The health and fitness space has been talking about digital detoxing for a while now. If you are preoccupied with getting better quality sleep, increasing productivity and focus, and minimising stress, then there's a high probability you've read the articles and listened to the podcasts counseling us to "create before we consume".
Holed up in our respective homes, adhering to a phrase we'd never heard of two months ago, social isolation leaves us more reliant on our mobile phones, apps and technology than ever before.
Frustrated by one paywall in particular, last week I subscribed to a new news outlet and this morning I did that thing you are not supposed to do. On opening my eyes, I immediately reached for my phone. (But not before I'd made a polite request for tea and sourdough toast with butter in bed from my husband who (surprisingly) acquiesced without complaint).
Being Sunday, I went straight to the app's food & drink section for inspiration. The article I read on "bunker food: how to transform frozen meat into days of hearty meals" intrigued and appalled me in equal measure. The writer off-handedly talked of fishing out a pheasant from the freezer to create days of tantalising meals the first of which involved pot roasting the bird in a lotus leaf. No irony here I can assure you.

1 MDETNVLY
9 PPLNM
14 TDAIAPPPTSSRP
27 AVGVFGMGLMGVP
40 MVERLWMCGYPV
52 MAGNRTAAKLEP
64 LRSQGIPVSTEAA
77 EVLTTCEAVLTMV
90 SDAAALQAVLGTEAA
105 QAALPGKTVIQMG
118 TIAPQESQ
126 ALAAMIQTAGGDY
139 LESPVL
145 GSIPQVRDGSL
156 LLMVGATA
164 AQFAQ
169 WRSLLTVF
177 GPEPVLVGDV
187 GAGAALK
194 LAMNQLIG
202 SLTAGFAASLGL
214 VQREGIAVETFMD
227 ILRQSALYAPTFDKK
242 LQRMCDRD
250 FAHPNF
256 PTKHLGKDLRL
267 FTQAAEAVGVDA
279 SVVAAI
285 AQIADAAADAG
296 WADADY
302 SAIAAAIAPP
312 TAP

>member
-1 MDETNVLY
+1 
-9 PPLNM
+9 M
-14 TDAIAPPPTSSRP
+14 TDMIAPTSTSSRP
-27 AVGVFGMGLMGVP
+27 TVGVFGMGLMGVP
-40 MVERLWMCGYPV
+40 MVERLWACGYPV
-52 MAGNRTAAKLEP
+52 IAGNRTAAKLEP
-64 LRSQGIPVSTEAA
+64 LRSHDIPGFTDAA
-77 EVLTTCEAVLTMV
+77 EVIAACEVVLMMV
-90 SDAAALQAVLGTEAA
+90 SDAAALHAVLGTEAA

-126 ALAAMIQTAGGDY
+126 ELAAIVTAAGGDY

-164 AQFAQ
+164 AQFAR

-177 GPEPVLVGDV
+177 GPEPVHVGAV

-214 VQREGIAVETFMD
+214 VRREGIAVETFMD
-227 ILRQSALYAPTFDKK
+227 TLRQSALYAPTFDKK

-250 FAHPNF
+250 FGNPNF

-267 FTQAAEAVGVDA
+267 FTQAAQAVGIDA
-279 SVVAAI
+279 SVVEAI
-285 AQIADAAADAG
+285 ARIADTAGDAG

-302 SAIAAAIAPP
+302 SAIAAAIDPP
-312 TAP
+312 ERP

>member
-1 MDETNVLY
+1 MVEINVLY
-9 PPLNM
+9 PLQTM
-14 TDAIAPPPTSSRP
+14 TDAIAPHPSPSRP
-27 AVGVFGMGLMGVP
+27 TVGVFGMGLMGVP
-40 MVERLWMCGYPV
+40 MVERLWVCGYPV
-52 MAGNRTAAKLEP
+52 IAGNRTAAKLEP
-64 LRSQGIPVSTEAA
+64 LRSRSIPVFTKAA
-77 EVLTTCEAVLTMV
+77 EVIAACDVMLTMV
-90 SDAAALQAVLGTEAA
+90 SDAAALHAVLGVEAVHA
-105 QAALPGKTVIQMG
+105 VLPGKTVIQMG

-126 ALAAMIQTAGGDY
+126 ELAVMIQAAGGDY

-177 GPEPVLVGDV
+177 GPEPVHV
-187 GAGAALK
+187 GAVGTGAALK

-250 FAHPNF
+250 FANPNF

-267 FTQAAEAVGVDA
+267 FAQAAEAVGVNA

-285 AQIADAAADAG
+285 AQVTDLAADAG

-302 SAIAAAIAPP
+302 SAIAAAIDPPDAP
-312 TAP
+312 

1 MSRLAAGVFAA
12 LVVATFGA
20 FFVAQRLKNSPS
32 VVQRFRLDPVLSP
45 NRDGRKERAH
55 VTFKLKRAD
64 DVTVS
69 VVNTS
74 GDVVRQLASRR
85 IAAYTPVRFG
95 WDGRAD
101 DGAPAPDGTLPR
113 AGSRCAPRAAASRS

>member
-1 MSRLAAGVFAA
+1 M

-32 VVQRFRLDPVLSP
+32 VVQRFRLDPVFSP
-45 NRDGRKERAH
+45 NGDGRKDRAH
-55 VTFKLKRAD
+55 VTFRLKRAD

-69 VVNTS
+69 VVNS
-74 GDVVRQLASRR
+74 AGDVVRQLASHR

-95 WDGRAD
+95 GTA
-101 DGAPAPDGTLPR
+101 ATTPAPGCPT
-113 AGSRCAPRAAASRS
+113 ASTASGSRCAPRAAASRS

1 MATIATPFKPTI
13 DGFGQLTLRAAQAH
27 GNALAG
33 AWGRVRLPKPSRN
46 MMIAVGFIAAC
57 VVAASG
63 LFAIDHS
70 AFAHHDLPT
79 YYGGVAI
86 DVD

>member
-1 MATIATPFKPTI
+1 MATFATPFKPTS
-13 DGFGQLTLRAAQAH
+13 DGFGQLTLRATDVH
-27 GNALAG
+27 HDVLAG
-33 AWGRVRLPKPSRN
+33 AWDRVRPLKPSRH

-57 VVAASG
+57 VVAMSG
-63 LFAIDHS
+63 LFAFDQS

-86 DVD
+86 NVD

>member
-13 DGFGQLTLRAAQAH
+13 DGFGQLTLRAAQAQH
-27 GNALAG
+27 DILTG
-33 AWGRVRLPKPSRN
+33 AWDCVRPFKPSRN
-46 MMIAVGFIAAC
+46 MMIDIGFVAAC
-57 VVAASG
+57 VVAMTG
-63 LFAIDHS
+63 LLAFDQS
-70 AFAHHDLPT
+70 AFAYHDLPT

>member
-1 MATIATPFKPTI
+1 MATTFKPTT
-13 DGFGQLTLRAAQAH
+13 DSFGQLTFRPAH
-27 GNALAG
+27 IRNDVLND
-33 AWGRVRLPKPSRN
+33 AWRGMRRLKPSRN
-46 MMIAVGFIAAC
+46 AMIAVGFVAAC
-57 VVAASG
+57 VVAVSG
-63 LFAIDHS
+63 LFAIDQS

The article was entitled and crass, especially given our supermarket shelves are stripped of staples, you now have to queue to shop inside many establishments, and people deprive themselves of sleep finger poised to nab one of a few ever decreasing online delivery slots.
Who has a spare lotus leaf knocking about in their cupboard anyway? I have to pick on the lotus leaf, as cringingly, I have had a peasant in my freezer in the past. Living rurally, they aren't that hard to come by, especially if you buy your meat from a local farmer.
I swapped Dulwich in South East London for the Scottish Borders 17 years ago and there are still things I miss dreadfully. Timeout magazine of the 80s and 90s and the full gamut of cultural and entertainment options it offered for the week ahead is probably top of the list. In contrast fresh air, the beautiful borders countryside, and easy access to high quality organic meat sometimes feels like a good enough trade off.
Just prior to lockdown, we managed to get in a visit to our local organic livestock farmers at Windshiel Farm enabling us to stock up the freezer, not with birds, but with a handful of good roasting joints. For today's evening meal we dug out a small rolled shoulder of Windshiel's lamb.
I've used a slow roast Greek-based recipe for lamb, adapting it for a rolled shoulder rather than a leg and settled on a Greek recipe for roast potatoes too. Today's slow cooked lamb was served with spring asparagus.